47 Tucson 528,917 12 47 274 471 na 1098 60
48 Tulsa 382,954 13 66 286 920 1756 3589 600
49 Virginia Beach 434,163 3 17 124 97 442 2314 148
50 Washington, D.C. 591,833 31 31 702 610 639 3174 1046
51 Top 50 Cities 48,868,848 11 32 369 461 930 2,671 614

Definitions:

Murder: The willful (non-negligent) killing of one human being by another. Murder is labeled "murder and non-negligent homicide" in the UCR.

Rape: Any act of sexual intercourse that is forced upon a person against their will. Attempts or assaults to commit rape by force or threat of force are also included; however, statutory rape (without force) and other sex offenses are excluded. Rape is labeled "forcible rape" in the UCR.

Robbery: The taking or attempting to take anything of value from the care, custody, or control of a person or persons by force or threat of force or violence and/or by putting the victim in fear.

Assault: The unlawful attack by one person upon another for the purpose of inflicting severe or aggravated bodily injury. The UCR Program further specifies that this type of assault is usually accompanied by the use of a weapon or by other means likely to produce death or great bodily harm. Attempted aggravated assault that involves the display of--or threat to use--a gun, knife, or other weapon is included in this crime category because serious personal injury would likely result if the assault were completed. When aggravated assault and larceny-theft occur together, the offense falls under the category of robbery. Assault is labeled "aggravated assault" in the UCR.

Burglary: The unlawful entry of a structure to commit a felony or theft. To classify an offense as a burglary, the use of force to gain entry need not have occurred. The UCR Program has three sub classifications for burglary: forcible entry, unlawful entry where no force is used, and attempted forcible entry. The UCR definition of "structure" includes apartment, barn, house trailer or houseboat when used as a permanent dwelling, office, railroad car (but not automobile), stable, and vessel (i.e., ship).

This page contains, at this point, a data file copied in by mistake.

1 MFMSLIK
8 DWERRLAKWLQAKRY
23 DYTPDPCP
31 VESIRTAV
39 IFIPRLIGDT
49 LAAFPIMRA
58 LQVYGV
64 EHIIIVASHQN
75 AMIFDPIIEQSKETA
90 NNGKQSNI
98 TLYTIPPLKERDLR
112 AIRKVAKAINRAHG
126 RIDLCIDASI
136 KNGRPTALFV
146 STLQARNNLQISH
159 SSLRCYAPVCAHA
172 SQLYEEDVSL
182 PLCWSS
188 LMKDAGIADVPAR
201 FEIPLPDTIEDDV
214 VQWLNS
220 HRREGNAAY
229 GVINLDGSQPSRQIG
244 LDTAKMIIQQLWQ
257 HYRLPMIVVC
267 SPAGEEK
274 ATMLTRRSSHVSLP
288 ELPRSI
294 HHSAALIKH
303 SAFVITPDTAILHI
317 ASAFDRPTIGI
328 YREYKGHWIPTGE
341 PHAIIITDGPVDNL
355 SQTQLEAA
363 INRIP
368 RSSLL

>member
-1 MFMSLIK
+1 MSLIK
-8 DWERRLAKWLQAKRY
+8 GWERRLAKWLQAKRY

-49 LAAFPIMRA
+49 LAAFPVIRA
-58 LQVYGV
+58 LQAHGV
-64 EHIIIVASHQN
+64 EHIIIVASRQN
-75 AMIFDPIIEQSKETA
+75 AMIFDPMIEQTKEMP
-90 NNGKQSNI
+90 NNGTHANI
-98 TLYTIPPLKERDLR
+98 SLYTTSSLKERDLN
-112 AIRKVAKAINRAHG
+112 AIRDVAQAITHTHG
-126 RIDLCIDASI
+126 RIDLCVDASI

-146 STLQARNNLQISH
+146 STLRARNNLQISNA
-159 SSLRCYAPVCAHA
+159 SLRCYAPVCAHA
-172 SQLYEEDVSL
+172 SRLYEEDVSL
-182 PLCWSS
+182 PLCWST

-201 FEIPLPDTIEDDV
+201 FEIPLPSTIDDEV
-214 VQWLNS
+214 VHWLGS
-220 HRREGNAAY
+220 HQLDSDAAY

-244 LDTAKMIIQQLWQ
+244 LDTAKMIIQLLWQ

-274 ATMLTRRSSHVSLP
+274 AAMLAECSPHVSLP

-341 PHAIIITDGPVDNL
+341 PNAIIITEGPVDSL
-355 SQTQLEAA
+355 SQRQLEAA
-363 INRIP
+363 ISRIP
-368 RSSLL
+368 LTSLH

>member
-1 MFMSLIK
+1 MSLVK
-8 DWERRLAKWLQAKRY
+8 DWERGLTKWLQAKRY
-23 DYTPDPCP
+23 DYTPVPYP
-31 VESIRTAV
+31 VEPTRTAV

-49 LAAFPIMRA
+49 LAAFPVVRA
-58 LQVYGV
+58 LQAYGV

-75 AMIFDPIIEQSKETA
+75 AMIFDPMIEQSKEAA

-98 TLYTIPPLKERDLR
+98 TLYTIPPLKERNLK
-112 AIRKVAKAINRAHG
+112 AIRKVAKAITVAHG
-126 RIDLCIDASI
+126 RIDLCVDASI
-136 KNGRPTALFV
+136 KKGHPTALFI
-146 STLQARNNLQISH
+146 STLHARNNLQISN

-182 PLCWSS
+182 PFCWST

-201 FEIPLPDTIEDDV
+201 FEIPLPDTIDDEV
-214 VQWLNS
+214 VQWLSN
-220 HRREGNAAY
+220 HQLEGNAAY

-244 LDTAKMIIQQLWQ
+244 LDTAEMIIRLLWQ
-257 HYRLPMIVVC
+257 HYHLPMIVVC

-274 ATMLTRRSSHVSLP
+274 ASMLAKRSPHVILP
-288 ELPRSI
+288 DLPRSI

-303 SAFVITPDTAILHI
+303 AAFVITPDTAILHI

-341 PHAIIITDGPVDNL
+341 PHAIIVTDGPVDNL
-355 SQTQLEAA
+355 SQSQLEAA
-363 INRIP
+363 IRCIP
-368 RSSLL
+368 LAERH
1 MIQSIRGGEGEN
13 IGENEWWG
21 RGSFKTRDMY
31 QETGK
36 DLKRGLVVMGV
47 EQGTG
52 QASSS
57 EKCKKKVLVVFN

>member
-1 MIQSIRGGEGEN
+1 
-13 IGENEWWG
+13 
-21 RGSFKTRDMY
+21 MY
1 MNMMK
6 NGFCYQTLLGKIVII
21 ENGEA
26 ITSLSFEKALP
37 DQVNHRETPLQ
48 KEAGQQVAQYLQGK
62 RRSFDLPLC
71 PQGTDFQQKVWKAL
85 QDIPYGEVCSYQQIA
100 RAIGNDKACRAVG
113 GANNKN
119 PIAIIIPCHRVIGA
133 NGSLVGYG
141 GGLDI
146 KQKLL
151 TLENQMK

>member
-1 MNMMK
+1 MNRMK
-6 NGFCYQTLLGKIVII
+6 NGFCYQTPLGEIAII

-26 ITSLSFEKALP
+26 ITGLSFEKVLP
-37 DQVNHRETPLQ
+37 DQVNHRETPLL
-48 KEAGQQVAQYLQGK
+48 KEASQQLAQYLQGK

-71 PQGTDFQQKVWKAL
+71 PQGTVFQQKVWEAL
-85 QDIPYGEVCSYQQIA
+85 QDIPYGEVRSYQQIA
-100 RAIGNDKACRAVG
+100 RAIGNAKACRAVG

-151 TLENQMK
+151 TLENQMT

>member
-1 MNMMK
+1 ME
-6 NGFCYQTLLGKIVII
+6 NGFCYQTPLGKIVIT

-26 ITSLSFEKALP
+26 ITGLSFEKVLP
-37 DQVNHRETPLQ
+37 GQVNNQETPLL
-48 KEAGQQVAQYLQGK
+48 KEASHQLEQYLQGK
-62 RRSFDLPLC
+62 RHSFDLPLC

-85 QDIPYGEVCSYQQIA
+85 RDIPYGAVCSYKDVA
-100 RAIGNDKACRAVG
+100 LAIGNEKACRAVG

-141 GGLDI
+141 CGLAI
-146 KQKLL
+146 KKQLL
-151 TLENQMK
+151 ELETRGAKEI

Larceny: The unlawful taking, carrying, leading, or riding away of property from the possession or constructive possession of another. Examples are thefts of bicycles, motor vehicle parts and accessories, shoplifting, pocket-picking, or the stealing of any property or article that is not taken by force and violence or by fraud. Attempted larcenies are included. Embezzlement, confidence games, forgery, check fraud, etc., are excluded. Larceny is labeled "larceny-theft" in the UCR.

Vehicle Theft: The theft or attempted theft of a motor vehicle. In the UCR Program, a motor vehicle is a self-propelled vehicle that runs on land surfaces and not on rails. Examples of motor vehicles include sport utility vehicles, automobiles, trucks, buses, motorcycles, motor scooters, all-terrain vehicles, and snowmobiles. Motor vehicle theft does not include farm equipment, bulldozers, airplanes, construction equipment, or water craft such as motorboats, sailboats, houseboats, or jet skis. The taking of a motor vehicle for temporary use by persons having lawful access is excluded from this definition. Vehicle theft is labeled "motor vehicle theft" in the UCR.

Definitions are from the 2008 UCR.

Detailed information on the data collection and compilation procedures used by the FBI is available at the Uniform Crime Report website.